Freshman Comp. Resources

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nordyandtheglamazons:
I am teaching comp 2 this semester, and I'm really unhappy with how it's going. I did some major restructuring after last semester, so my students would be writing more, but I still think we're getting too bogged down in details like formatting and citation which, even though they need to learn them, are not actually helping them become better writers.

We spend the first two-three weeks doing review of MLA and APA formats, citation, research, writing basics, etc. Then we talk about the basics of argument, then we explore a couple of different kinds of specific argument, then, as our final project, we discuss visual argument, and the students each create one of their own. By the end of the semester, they've written three longer papers, each with at least one draft, plus a couple of shorter ones, two projects, and two exams.
 
I've been teaching for a while now, but my training in my MA program was negligible at best, and I'm mostly self-taught on the job, and I've tapped out the resources at my university. Any suggestions would be very much appreciated.

prytania3:
You spend way too much time on citations, imho.

I throw some sample essays up on Blackboard along with a citation guide.

THEN--I show them the beauties of citing using WORD 2010. I walk them through it in the computer lab plus I post instructions on Blackboard. I have a little plagiarism activity I do first to get them in the mood.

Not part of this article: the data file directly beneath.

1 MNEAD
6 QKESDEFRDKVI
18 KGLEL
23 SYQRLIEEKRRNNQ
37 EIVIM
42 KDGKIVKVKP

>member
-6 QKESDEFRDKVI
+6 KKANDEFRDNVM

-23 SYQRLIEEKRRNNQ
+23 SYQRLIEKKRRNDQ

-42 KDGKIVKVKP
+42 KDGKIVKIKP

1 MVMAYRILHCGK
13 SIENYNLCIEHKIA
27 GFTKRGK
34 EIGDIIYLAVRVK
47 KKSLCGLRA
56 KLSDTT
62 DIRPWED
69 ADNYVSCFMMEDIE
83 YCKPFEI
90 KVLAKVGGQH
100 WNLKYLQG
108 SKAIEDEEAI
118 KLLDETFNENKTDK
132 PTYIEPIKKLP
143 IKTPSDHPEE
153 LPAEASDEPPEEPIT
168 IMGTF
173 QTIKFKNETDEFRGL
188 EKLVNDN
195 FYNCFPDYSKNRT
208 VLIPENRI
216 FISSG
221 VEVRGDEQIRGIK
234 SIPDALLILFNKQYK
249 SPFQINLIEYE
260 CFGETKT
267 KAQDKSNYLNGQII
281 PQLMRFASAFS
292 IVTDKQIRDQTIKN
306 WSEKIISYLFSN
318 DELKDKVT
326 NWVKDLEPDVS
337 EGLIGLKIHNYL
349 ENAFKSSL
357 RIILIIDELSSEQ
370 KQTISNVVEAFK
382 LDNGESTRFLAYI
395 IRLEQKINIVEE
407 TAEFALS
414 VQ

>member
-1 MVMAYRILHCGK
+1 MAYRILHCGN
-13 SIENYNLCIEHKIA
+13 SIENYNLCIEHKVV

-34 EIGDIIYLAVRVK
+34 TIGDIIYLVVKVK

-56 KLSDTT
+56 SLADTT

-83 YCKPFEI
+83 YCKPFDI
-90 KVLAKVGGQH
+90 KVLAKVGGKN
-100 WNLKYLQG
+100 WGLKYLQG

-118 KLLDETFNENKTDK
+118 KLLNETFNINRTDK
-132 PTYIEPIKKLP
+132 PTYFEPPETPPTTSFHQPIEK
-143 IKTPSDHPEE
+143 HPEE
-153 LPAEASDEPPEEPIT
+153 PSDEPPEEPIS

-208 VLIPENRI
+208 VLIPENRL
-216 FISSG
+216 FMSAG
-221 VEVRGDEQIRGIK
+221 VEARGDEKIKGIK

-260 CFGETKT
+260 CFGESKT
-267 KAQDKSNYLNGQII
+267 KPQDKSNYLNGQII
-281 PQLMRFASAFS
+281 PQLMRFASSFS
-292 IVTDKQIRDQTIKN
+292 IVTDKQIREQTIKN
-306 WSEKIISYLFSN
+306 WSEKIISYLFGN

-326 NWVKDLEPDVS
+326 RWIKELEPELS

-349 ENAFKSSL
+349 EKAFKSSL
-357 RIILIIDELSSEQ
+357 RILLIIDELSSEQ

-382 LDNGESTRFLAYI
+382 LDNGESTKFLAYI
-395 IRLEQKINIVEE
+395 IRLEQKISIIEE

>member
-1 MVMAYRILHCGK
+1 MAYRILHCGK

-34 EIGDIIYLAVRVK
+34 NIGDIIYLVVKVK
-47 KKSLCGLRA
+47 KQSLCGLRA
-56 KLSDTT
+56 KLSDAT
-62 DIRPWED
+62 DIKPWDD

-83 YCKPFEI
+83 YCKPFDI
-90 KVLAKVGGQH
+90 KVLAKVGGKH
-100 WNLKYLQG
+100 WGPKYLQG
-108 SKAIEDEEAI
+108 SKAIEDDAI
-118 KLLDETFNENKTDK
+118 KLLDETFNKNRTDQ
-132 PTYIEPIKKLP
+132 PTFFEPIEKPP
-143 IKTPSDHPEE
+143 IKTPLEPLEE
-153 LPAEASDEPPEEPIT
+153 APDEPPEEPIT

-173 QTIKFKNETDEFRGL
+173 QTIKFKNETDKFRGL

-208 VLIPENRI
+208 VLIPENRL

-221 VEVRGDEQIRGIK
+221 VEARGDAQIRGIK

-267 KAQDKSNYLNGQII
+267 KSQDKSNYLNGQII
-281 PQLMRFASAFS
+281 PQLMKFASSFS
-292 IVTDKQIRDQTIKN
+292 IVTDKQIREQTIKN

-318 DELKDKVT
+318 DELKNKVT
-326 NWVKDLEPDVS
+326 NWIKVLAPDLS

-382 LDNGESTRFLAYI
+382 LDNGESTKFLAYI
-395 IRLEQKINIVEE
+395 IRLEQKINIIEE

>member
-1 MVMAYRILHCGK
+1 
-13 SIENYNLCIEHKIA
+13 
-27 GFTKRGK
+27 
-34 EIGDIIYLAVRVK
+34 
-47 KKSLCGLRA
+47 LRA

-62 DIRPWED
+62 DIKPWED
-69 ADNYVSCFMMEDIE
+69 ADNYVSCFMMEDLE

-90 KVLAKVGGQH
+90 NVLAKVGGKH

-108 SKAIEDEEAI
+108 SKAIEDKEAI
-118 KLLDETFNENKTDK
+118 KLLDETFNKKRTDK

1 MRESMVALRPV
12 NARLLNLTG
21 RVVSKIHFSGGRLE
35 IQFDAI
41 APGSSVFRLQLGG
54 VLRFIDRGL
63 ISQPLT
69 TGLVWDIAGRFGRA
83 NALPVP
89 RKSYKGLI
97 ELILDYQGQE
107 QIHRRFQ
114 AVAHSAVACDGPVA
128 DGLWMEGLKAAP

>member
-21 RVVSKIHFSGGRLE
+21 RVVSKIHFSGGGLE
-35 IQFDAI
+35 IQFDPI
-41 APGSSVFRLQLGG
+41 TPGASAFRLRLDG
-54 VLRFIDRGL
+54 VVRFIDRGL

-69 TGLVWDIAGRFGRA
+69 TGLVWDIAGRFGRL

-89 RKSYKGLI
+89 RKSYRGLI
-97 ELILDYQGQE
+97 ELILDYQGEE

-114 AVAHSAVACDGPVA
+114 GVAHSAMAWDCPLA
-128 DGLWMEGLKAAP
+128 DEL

An hour and a half tops.

As for argument, I highly recommened the book They Say I Say by Gerald Graff et al.

elsie:
Here is The Best Site for all aspects of teaching composition: http://compfaqs.org//CompFAQs/Home.

This site is associated with CompPile, which is a massive bibliography of composition scholarship.

yoyoy:
I agree with Pry. Move documentation to a secondary position for now and foreground critical thinking and organizational skills. Otherwise you may end up with a pile of exquisitely documented but disorganized papers that say very little.

dr_alcott:
Quote from: yoyoy on February 11, 2013,  9:08:46 PM

I agree with Pry. Move documentation to a secondary position for now and foreground critical thinking and organizational skills. Otherwise you may end up with a pile of exquisitely documented but disorganized papers that say very little.


+1.

Provide plenty of good student samples. Discuss what makes them good.

Write your own s***ty papers (so cathartic!) and discuss what makes them bad.

I also like to spend time on the information literacy part of the course: have students check the sources that your assigned readings use. Have them fact-check other arguments (my colleague does a great project in which students must fact-check Bill O'Reilly and Lawrence O'Donnell). There's lots of good examples of people who lack basic information literacy and think that Onion stories are real; those are great ways to get students' attention and talk about why these skills are important.

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